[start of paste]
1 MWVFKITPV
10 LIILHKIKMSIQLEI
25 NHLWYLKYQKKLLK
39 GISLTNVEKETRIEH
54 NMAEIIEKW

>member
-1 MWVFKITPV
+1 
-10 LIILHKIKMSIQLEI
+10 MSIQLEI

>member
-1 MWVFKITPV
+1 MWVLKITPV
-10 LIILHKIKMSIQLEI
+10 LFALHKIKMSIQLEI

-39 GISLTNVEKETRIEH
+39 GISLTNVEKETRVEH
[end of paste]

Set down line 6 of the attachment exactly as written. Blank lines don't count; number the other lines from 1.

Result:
>member